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Student Snapshot: Will Giguere ’23

Will Giguere,

Meet Will Giguere ’23, a student-athlete and double major in international business & management and Italian studies who taught basic economics principles to Italian high-schoolers while studying abroad in Bologna.

Hometown:

Providence, Rhode Island.

Majors: 

International business & management and Italian studies with a minor in economics.

Clubs and organizations:  

International Business & Management Majors Committee, Italian Club, Men’s Varsity Golf and Student Athletic Advisory Committee (SAAC).

Favorite book:

The Book Thief by Markus Zusak.

Favorite movie:

Either Office Space, The Other Guys or Caddyshack.

Best thing about my Dickinson experience:

The best thing about my Dickinson experience is learning from others. The ability to learn from other cultures and meeting people from all around the world has been wonderful. I have had the opportunity to meet people from Nepal, Russia, Egypt, Austria, Vietnam, Bulgaria, South Korea, China, Pakistan, Italy, and many others. Through meeting all these students, I have not only grown as a student but, more important, as a person.

Best thing about my major:

The best thing about my major is applying what I am learning to real-life scenarios. I have been able to take what I have learned in the classroom and think about the COVID-19 economic effect. I am able to apply basic economic principles in my daily life and have a better understanding of what real impact the economy has on everyone’s daily decisions.

On choosing Dickinson:

I wanted to attend Dickinson because of its homey feeling. From the moment I stepped foot in Carlisle, I felt like it was my new home. I also chose it because I wanted to get a high-level education while pursing golf at the collegiate Division III level. I felt that Dickinson was the right spot for me to meet intellectually bright and curious people who would enhance my learning environment. I also wanted to take advantage of being able to study abroad in Bologna, Italy.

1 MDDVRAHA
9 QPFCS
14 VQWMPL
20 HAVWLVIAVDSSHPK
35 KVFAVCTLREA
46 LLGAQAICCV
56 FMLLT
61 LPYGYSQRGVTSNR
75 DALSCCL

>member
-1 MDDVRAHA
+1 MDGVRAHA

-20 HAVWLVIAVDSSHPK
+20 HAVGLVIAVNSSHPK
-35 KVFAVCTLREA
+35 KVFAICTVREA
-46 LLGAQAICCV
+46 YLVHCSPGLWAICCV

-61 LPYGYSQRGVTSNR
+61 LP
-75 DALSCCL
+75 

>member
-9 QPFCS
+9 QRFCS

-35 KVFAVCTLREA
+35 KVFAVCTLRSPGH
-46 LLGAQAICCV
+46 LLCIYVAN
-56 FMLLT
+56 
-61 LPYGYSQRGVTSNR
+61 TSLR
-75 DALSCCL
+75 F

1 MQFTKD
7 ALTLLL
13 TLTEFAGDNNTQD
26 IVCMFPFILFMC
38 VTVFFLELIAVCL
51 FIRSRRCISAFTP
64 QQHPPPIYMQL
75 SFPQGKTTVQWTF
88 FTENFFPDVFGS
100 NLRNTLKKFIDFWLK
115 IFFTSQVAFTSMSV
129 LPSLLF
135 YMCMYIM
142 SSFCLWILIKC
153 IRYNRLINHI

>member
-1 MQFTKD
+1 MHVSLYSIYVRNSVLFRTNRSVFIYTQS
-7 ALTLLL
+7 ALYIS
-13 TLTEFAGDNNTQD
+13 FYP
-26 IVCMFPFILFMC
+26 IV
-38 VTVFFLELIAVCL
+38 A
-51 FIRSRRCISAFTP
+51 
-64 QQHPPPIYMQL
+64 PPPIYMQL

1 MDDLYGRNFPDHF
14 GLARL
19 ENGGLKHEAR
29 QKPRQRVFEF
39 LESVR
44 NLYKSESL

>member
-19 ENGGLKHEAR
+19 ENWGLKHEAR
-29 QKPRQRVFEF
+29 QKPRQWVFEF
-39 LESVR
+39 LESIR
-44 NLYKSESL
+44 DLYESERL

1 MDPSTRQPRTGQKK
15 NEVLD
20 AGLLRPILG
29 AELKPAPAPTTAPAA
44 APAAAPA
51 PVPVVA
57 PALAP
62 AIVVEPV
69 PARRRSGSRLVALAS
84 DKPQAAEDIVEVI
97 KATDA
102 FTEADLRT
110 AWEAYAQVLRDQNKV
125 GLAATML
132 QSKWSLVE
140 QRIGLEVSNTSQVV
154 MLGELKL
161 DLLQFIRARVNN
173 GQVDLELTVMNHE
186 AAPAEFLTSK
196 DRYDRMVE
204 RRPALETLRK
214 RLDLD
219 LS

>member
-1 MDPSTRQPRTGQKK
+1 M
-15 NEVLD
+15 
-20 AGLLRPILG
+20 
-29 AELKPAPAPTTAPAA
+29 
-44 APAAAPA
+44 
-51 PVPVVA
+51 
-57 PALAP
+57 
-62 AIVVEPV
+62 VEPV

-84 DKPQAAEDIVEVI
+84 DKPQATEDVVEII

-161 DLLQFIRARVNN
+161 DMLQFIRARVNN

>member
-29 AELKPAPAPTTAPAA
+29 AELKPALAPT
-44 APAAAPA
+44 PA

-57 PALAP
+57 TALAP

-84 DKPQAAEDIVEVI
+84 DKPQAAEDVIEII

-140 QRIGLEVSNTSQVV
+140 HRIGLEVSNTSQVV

Favorite place on campus:

The Academic Quad or the quiet study rooms in the library.

Favorite professor:

It is hard to choose a favorite professor because in doing so, I would exclude many. I think my favorite professors are ones who are so enthusiastic about their material that class times seem that they are not really class. These professors are the ones who embrace their material with heart and a deep love for their research. Those types of professors are the people who change students.

Little-known hobby/talent:

The ability to move my right eyebrow up and down without my left moving at all.

On studying abroad:

I studied abroad in Bologna, Italy, this past semester. The highlight of the experience was the ability to meet people from all walks of life and backgrounds. I have been able to meet locals and people from all around the world, which enhanced my view on world events. I have been able to develop my Italian skills to new levels. After leaving Bologna, I will reminisce about the opportunity I had to travel to Ferrara, Milan, Venice and Florence at a moment’s notice. The freedom to do so is something I will remember forever. I have really enjoyed being able to make my own path abroad while embracing a new culture. I hope to complete and join the Globally Integrated Semester in Bremen, Germany, this coming summer.